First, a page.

Holy fuck man I’m in the mood to rant. Like people need to calm the fuck down about this Aleks smoking thing like god damn. He said he was holding it for a friend on Twitter, even if he wasn’t, does it actually matter? Does his life choices directly affect you? It’s up to him what he does in his life and anyone getting upset over it need to calm down. Holy fuck people need to just calm. It’s his life, let him do whatever he pleases.


‘Awkward’ was how yesterday started. Then it turned out to be ‘adventurous’. Fun, later. Happiness was how it began. It turned out lachrymose. Happiness, was, how it ended as well. It was joy. It was a-day-as-an-honorary-WAG day. Kidding! Let’s just say I just pretended as a one. I quite honestly didn’t. But many thought I was. *sigh* Yesterday was everything. I wish if every day was a yesterday. But if every day was a yesterday, I wouldn’t have survived thus far in life.

I took the train from Kurunegala to Colombo at 5.30 in the morning. And when I arrived at RPS, alone, it was just 7.50 in the morning. I went to block A. “There are 5000 and more seats here. You can sit anywhere you want”, a groundsman told me. And as I expected, the entire stadium was empty expect for me and a few from the grounds-staff. Awkwardness, was what I felt. I roamed around a bit in block A, trying to pick up the best spot. A few minutes later, Pakistan boys arrived and started warming-up. Soon I realized, I’ve come to the wrong end. I was sitting next to the Sri Lankan dressing room, not the Pakistani one. While I was still at the same spot, Umar Amin came close to me me and started batting-practice. He saw me and looked at me for a minute or two and flashed a smile. (He’s known as the ‘dimple boy’ for a reason, I realised).

Anyway, I came out of block A and asked a security guard if I could get into the block near the Pakistani dressing room. He said that part of the ground was closed today but if I was part of players’ families, I could go to VIP section. I was like, “nah, aint that lucky in life.” Then he said, “You can still go if you have ‘friends’, this way…” He showed me the lift. I didn’t think twice. I went in and sat in the VIP boxes. And then I realized I was just a one floor above the players’ dressing rooms. I started freaking out a bit. However, I was focusing on Pakistani warm-ups. My boys can’t even field a leather ball during warm-ups. It was funny though—how they were misfielding. And, Mohammad Rizwan, after doing so many keeping practices, which he absolutely sucks at, took his shirt off in front of my eyes. Nah, boy, you aren’t allowed to do that. It’s illegal. However, after the game started, an actual ‘family’ came by and sat in the VIP section. Needless to say, I freaked out. They were looking at me and trying to assume who I was. Most accurately whose girlfriend I was. I first thought they were Kusal Perera’s family as they were cheering every run he scores. But then a SLC official came by and started talking with them and I came to know they were the family of Shehan Jayasuriya who scored 67 runs in this match. And then the SLC official asked me, “So who are youuuuu, little lady?” in a very friendly manner. I made this face. “I’m a…friend” slipped out of my mouth. Then everyone had this laugh. And the guy asked me to come and have something to eat. Thank goodness! I was hungry. I had some food: sandwiches, fish roles and tea. Free food. Good food.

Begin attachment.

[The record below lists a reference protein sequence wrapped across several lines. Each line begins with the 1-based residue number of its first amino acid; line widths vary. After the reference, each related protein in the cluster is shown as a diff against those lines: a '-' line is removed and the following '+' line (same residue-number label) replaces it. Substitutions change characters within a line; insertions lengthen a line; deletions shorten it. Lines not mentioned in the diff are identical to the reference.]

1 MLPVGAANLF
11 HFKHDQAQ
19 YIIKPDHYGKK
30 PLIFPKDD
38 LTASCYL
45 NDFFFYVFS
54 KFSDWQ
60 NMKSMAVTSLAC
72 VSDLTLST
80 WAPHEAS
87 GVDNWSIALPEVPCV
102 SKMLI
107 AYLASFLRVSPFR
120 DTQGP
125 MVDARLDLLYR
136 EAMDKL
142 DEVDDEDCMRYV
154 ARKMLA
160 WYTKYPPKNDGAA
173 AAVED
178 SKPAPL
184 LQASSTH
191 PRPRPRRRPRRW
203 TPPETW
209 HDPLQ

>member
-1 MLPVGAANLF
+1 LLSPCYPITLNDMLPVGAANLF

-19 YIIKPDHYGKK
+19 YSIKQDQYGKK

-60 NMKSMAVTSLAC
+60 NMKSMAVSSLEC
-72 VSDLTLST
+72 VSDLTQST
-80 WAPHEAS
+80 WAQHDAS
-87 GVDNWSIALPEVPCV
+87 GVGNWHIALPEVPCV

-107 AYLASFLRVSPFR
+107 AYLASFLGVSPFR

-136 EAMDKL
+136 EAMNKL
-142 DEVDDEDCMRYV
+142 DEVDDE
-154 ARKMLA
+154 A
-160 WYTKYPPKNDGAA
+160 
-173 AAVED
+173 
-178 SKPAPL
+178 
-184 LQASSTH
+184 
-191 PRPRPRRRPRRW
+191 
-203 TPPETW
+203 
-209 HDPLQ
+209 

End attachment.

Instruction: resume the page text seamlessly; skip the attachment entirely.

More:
A Sri Lankan player got out and another came in to bat. Then Shehan’s mother turned to me and asked, “Is he your friend?” while pointing her finger at the new batter. God help me! I didn’t even know who that was let alone be his ‘friend’. I said, “nah” while having a toothy grin. I left the VIP room to find a washroom and then met two ladies, who, I assumed, were, actual girlfriends of Sri Lankan players. I later found out I was right.  However, for some time, I could actually focus on the game. Zafar Gohar was running here and there, and carrying drinks. He didn’t play yesterday. He didn’t play a single ODI in the entire tour. (What a joke!) Sri Lanka A were doing amazing but during the latter part of the first innings, Pakistani bowlers came back and picked up wickets. There were many missed chances, as usual. One thing I realized was, that, Sarfraz Ahmed is the only decent wicket-keeper Pakistan’s having and going to have for some time. When I saw Rizwan keeps during the Bangladesh v Pakistan 3rd ODI, I thought he’s a ‘pretty’ horrible wicketkeeper. ‘Pretty’ horrible turned into ‘quite’ horrible in no time yesterday.